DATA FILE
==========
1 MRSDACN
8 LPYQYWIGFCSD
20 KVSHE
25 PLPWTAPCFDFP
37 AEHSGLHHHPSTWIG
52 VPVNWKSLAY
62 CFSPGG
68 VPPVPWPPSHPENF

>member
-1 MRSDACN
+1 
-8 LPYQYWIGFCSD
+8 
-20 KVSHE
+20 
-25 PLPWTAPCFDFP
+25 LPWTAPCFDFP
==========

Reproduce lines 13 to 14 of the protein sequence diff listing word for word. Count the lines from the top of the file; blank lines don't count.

+8 
-20 KVSHE